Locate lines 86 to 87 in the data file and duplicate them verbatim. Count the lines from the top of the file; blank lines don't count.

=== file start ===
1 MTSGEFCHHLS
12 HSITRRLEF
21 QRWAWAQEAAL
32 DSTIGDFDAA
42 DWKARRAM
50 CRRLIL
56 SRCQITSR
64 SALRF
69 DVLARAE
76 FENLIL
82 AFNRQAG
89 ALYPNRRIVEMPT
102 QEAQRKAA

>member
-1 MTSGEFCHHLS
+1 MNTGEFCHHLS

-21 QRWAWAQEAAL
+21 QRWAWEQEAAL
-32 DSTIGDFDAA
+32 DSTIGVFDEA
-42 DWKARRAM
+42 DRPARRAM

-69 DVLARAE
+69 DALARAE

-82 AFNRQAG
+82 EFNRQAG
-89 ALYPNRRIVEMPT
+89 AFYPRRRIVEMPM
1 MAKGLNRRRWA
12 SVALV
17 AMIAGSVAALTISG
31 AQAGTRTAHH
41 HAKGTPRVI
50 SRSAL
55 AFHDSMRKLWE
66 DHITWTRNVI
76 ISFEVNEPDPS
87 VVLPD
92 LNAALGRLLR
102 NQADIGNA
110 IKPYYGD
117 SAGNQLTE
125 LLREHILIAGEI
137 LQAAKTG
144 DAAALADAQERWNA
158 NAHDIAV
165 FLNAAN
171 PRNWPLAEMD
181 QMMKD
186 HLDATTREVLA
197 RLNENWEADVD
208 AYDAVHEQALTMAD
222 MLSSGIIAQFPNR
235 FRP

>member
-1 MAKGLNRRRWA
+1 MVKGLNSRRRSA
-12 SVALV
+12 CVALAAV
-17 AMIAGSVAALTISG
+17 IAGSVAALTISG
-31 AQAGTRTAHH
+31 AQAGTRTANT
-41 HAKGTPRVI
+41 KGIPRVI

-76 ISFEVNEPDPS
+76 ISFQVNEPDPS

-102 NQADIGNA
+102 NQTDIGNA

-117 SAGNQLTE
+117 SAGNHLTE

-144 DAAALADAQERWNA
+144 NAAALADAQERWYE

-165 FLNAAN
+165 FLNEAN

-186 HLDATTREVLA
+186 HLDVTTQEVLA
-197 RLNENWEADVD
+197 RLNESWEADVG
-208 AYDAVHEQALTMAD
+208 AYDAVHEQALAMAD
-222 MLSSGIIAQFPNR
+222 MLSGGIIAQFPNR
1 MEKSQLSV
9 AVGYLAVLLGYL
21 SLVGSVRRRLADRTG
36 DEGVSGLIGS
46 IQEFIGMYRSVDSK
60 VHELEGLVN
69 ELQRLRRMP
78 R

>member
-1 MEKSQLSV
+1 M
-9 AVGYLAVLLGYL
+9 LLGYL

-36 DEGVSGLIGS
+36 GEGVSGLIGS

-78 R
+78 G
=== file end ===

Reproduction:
21 SLVGSVRRRLADRTG
36 DEGVSGLIGS